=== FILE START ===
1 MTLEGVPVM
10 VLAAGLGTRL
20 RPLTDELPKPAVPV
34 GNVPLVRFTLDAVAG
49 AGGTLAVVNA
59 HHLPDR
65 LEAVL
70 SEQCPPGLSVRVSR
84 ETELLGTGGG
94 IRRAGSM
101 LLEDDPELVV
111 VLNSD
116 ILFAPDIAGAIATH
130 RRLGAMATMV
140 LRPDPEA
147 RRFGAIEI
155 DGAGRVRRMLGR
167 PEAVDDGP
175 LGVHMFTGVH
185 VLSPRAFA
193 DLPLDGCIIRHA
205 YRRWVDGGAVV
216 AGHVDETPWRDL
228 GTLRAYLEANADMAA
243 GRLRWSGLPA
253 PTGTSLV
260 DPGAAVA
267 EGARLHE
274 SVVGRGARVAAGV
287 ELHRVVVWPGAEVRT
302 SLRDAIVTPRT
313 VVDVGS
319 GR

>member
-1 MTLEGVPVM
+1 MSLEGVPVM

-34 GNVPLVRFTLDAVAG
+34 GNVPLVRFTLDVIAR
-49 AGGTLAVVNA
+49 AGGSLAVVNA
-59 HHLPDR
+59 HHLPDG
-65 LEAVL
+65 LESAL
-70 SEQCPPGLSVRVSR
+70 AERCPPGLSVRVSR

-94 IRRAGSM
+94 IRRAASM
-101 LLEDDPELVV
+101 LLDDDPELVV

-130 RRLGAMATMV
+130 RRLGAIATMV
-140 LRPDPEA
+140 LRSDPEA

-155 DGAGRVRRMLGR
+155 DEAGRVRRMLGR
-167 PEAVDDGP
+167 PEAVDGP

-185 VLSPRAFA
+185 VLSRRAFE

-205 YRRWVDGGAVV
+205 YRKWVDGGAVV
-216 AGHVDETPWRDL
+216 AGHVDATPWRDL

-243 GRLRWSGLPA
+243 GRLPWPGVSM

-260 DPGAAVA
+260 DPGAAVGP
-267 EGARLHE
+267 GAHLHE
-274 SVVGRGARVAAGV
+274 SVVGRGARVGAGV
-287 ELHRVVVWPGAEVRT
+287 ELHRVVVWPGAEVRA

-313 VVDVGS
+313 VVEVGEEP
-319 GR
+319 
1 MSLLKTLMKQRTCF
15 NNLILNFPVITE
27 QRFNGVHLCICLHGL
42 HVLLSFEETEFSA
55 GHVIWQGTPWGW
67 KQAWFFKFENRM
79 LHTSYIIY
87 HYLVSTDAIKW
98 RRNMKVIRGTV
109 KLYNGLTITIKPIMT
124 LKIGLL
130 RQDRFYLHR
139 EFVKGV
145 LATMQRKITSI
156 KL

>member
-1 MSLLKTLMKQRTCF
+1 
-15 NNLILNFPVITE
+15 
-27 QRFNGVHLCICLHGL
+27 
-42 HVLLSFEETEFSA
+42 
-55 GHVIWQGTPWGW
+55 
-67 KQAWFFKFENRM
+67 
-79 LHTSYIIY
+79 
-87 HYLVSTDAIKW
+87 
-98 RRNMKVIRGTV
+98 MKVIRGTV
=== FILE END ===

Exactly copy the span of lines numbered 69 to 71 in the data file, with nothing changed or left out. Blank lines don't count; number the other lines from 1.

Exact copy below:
-267 EGARLHE
+267 GAHLHE
-274 SVVGRGARVAAGV